Cognizant Falls Victim to the Maze Ransomware

Cognizant Hit by Maze Ransomware

Destructive ransomware attacks against large organizations are always big news, and unfortunately, they are becoming more and more common. On Saturday, for example, IT giant Cognizant admitted that it had fallen victim to the Maze ransomware.

The word "giant" was not used lightly. Cognizant is a major IT service provider with a shade over 290 thousand employees. It offers a wide range of services to a myriad of companies working in different sectors. The ransomware attack on Cognizant could have major consequences for a large number of people and organizations. Naturally, some questions start popping up.

What happened exactly?

Unfortunately, the details are scarce. Apart from a short statement from April 18 (which was later published as an SEC filing), there is no official information coming from Cognizant. The press announcement didn't say when the attackers broke in, how they did it, or how far into the network they managed to get. Some people reckon that they might have an idea, though.

A couple of weeks before Cognizant's press release, a data breach monitoring service by the name of Under the Breach spotted an interesting advert on the dark web. A "known threat actor" had managed to compromise the systems of an "IT support and service company" and was selling access to them. The hacker said that the victim had some major clients and that cybercriminals willing to take him up on his offer can get their hands on tons of extremely sensitive data.

Was the hacker selling access to Cognizant's systems? And did the Maze ransomware gang buy it off him?

It's all in the realm of speculation, but it must be said that the timing certainly adds up. According to Under the Breach, on April 17, just 24 hours before the attack was publicly disclosed, the advert was pulled offline. If the Maze ransomware operators really did buy access to Cognizant's systems from the dark web, they paid in excess of $200 thousand for it. This is where the next question comes in.

How much do the Maze ransomware operators stand to gain?

Since we don't know how much of Cognizant's infrastructure is impacted, it's impossible to say how difficult it will be to recover from the current situation. Chances are, it's not going to be easy.

Still, given the fact that Cognizant is a major Fortune 500 IT company, many of you probably reckon that it has a solid backup strategy. If this is indeed the case, in a typical attack, the ransomware operators will be left empty-handed, which can be a small consolation. Unfortunately, this is not a typical attack.

The Maze ransomware first appeared last year, and it immediately gained infamy for its sophistication. Security experts who have examined it are impressed with the well-written code and the variety of detection evasion techniques that its authors have implemented. In light of all this, it shouldn't be too much of a shock that it's been used almost exclusively against large, rich organizations like Cognizant. What sets it apart from the other names in the ransomware business, however, is the twist in the Maze gang's modus operandi with which they all but guarantee themselves a significant profit from almost every attack.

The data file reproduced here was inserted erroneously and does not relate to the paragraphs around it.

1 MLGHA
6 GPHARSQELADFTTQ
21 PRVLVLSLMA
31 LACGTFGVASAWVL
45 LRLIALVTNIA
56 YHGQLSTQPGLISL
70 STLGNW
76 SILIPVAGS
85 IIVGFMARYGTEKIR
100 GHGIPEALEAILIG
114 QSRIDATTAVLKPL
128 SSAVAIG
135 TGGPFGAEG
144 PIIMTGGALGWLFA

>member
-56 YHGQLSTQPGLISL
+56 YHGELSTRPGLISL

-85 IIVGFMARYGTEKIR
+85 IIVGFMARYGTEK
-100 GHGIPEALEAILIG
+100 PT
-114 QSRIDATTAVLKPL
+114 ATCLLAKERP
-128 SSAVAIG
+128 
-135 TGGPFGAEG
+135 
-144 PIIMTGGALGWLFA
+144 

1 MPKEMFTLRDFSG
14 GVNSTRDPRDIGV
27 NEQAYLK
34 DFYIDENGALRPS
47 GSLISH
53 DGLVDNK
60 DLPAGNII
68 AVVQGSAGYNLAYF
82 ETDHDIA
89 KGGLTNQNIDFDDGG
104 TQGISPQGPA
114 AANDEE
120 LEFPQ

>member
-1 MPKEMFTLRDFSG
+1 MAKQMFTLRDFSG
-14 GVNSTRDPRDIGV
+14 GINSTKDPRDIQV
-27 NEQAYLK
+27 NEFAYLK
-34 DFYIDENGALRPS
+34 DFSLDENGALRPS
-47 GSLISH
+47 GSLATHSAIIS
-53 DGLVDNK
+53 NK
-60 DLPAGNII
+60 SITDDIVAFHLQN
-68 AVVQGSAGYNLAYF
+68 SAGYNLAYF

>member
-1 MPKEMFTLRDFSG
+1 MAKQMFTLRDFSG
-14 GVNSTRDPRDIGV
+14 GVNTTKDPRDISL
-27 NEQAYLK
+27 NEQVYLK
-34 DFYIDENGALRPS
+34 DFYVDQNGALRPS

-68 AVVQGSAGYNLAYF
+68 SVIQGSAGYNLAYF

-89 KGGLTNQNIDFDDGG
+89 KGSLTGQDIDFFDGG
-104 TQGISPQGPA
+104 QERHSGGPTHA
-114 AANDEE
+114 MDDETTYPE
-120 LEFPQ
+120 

Maze is one of the ransomware families that scrapes sensitive information and sends it to the crooks before encrypting it. Because of this, the hackers can first request a ransom to decrypt the files, and if the victim doesn't comply, they can threaten to leak the data publicly.

Maze hits large organizations that do business with thousand of other companies and people, and leaks can have serious consequences. Furthermore, because the stolen data is so sensitive, there's no shortage of people on the dark web who would be more than happy to pay for it, which means that the lack of a ransom payment might not be such a big problem after all.

So far, we have not heard of data stolen from Cognizant being traded on the underground forums, but we shouldn't forget that the attack took place recently, so it's too early to say how the situation might unfold in the future. One thing that is certain is that Cognizant must be very careful with the handling of the situation. On the one hand, it must protect the security of its customers' data. On the other, it should do everything it can to ensure that the Maze crooks don't end up having it their way. Unfortunately, with the setup the criminals have created, this might be more difficult than it sounds.

April 21, 2020

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